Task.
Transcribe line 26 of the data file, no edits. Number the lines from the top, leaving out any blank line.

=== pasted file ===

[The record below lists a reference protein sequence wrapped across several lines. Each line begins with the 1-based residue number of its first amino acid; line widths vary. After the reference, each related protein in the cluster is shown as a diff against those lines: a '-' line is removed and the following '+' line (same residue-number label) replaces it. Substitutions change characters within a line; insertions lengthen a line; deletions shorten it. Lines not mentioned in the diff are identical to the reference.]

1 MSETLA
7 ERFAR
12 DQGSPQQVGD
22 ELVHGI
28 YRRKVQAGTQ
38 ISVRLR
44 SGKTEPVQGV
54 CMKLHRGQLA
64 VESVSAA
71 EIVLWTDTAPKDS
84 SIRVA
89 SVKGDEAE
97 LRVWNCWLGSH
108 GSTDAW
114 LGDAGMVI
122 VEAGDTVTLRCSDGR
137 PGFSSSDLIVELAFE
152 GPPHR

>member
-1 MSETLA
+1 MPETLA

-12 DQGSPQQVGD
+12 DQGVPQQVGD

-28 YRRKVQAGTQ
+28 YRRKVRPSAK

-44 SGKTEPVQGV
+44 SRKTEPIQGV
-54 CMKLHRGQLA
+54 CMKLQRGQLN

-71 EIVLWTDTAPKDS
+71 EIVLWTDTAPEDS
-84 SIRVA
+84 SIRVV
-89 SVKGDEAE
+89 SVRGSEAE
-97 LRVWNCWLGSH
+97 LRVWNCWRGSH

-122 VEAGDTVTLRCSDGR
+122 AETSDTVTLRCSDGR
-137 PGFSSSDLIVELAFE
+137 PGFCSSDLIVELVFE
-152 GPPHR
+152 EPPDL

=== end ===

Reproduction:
+28 YRRKVRPSAK